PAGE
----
These data represent observations from a prospective nationwide registry. The participation in the registry is voluntary, and site participation and patient selection may limit generalizability. Detailed echocardiographic information on VHD severity was not collected, and classification of valvular lesion and severity relied on clinical data collected in the case report forms. There was no information on the cause of VHD, and for those with prior valve replacement, surgical repair, or balloon valvuloplasty, the specific valve instrumented was unknown. Individuals with MS/MV and bioprosthetic valves, surgical repair, or balloon valvuloplasty represented smaller subgroups and, thus, yielded HRs with wider CIs; interpretation should be considered in this context. Last, during the follow‐up for ORBIT‐AF, warfarin was the predominant oral anticoagulant used; thus, our analysis could not address outcomes as a function of DOACs.
In a contemporary registry of individuals with AF, a quarter had significant VHD with prosthetic valve replacements, MS, and prior surgical repairs/balloon valvuloplasty. Anticoagulation use was reasonably high among all individuals but particularly among those with significant VHD. Compared with individuals without significant VHD, those with MS/MV, AR/AS, MR, or TR, and prior bioprosthetic valve replacement, surgical repair, or balloon valvuloplasty had higher mortality, thromboembolic rates, and major bleeding that were attributable to a greater prevalence of comorbidities. Among adjusted analyses of individual valve disorders, AS was associated with a higher mortality risk and AR with a higher risk of major bleeding. Additional studies are needed to better understand the risk of DOAC use in VHD populations not represented in recent trials.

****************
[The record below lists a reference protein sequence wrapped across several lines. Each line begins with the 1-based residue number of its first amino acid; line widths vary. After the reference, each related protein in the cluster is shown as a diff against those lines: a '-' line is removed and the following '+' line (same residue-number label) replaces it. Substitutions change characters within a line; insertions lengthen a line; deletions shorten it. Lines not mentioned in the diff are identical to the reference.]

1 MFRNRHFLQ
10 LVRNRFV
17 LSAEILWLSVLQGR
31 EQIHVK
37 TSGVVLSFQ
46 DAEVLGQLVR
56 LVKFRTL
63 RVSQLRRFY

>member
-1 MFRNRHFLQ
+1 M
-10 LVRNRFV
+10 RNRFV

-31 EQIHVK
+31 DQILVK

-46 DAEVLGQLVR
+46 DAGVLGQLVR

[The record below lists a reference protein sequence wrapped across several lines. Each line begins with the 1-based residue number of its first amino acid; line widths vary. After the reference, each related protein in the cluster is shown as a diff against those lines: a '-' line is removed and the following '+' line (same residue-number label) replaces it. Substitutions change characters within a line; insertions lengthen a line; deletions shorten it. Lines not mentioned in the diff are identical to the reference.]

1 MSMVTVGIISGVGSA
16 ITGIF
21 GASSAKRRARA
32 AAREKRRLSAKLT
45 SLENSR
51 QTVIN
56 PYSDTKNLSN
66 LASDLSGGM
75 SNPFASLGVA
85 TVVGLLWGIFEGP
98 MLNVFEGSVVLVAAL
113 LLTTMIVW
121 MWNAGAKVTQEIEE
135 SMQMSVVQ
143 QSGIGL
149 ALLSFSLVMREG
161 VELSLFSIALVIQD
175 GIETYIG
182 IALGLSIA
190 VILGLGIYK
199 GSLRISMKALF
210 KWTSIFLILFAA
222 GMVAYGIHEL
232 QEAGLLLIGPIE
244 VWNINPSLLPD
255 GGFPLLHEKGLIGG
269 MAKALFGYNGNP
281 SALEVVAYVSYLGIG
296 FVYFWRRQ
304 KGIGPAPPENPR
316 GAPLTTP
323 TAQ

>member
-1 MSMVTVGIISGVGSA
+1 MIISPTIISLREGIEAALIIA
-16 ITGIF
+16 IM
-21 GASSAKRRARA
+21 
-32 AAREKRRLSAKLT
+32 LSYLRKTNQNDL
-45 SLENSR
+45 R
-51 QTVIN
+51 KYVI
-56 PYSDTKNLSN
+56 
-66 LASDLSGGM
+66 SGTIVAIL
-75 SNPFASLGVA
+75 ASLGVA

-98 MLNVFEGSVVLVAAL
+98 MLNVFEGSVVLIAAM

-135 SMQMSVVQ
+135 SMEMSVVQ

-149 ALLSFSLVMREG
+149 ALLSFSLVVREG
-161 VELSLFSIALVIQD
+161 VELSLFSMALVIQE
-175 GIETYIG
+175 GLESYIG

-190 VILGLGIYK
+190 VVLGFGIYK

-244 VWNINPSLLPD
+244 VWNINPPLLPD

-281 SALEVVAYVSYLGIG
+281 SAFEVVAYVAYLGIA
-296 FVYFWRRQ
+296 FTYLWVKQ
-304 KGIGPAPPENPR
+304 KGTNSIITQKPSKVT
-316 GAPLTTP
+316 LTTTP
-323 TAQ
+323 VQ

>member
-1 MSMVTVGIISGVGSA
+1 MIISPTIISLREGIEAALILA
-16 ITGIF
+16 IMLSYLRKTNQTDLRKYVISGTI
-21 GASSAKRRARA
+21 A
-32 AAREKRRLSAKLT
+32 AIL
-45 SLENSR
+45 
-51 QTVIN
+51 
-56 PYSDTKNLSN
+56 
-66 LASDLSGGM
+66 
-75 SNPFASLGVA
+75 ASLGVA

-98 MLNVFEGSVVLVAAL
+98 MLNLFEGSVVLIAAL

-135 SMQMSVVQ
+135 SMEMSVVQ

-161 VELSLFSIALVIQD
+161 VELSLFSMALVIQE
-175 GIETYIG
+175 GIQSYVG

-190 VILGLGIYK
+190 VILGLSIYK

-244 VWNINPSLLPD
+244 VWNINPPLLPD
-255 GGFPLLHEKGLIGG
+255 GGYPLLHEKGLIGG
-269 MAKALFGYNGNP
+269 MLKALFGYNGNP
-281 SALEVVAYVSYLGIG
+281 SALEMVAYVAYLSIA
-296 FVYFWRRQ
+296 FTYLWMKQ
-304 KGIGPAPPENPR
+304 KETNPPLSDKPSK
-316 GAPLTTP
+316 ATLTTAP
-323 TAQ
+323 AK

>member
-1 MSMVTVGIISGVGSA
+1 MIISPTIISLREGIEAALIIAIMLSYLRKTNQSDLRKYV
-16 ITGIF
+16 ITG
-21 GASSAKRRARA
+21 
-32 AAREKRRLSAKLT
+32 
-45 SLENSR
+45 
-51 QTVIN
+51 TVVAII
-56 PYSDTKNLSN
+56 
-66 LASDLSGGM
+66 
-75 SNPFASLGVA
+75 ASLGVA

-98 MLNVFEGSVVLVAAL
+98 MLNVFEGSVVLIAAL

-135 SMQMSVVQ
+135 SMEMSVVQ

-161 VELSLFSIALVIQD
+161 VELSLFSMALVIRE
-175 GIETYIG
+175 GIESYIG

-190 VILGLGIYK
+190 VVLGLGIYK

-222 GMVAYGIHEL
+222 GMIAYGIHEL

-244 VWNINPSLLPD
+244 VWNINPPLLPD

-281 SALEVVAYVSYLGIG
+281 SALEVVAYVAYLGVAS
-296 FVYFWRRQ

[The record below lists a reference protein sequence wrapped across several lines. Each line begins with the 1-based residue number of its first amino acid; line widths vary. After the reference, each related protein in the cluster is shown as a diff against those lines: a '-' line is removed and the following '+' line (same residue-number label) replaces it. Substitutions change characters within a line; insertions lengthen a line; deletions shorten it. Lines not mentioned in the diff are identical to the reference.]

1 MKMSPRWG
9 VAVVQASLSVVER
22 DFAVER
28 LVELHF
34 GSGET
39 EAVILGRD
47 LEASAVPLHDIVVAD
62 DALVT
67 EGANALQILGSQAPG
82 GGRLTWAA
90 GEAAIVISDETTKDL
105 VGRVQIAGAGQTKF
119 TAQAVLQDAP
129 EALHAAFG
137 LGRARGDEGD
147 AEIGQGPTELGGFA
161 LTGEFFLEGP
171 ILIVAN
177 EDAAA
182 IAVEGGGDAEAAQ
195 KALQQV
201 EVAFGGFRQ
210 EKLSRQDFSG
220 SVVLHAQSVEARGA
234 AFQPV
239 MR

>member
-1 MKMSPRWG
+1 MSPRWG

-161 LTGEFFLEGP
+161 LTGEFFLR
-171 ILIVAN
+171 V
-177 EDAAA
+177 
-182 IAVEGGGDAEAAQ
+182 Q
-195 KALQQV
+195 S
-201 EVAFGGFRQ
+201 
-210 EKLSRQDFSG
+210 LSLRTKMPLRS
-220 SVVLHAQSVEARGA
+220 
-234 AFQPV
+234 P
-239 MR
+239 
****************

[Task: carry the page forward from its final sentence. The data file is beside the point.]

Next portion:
Sources of Funding
The ORBIT‐AF (Outcomes Registry for Better Informed Treatment for Atrial Fibrillation) is sponsored by Janssen Scientific Affairs, LLC (Raritan, NJ).
Thomas reports being a consultant for Pfizer, Bristol Myers Squibb, and Janssen Pharmaceuticals; and receiving research support from the Patient Centered Research Outcomes Research Institute. Ansell reports consulting activities with Bristol Myers Squibb, Pfizer, Janssen, Daiichi Sankyo, Boehringer Ingelheim, Peroshpere Equity, and Perosphere, Inc. Fonarow reports modest consultant/advisory board support from Janssen Pharmaceuticals. Gersh reports being a member of a Data Safety Monitoring Board for Mount Sinai St Lukes, Boston Scientific Corporation, Teva Pharmaceutical Industries, St Jude Medical, Janssen Research and Development, Baxter Healthcare Corporation, and Cardiovascular Research Foundation; doing general consulting for Janssen Scientific Affairs, Cipla Limited, and Armetheon Inc; and being on an advisory board for Medtronic. Kowey reports serving as a consultant to or being on the advisory board of Johnson & Johnson, Daiichi Sankyo, Boehringer Ingelheim, and Bristol Myers Squibb. Financial disclosures for Mahaffey before August 1, 2013, can be viewed at https://www.dcri.org/about-us/conflict-of-interest/Mahaffey-COI_2011-2013.pdf; disclosures after August 1, 2013, can be viewed at http://med.stanford.edu/profiles/kenneth-mahaffey. Singer reports research grants from Boerhinger Ingelheim and Bristol Myers Squibb; being a consultant/advisory board member for Boerhinger Ingelheim, Bristol Myers Squibb, Merck, Johnson & Johnson, Pfizer, and Medtronic; and being an executive committee member of the ROCKET AF (Rivaroxaban Once Daily Oral Direct Factor Xa Inhibition Compared With Vitamin K Antagonism for Prevention of Stroke and Embolism Trial in Atrial Fibrillation) trial of rivaroxaban in atrial fibrillation. L. Thomas reports research with Novartis, Boston Scientific, Gilead, and Janssen Scientific. Piccini reports receiving research grants or research support from Johnson & Johnson/Janssen Pharmaceuticals, Boston Scientific Corp, ARCA Biopharma, Gilead, Res Med, and St Jude; and consultant/advisory board fees from Glaxo Smith‐Kline, Medtronic Inc, Johnson & Johnson/Janssen Pharmaceuticals, Pfizer, and Spectranetics. Peterson reports consulting and participation in research with Janssen Pharmaceuticals and Bayer Co.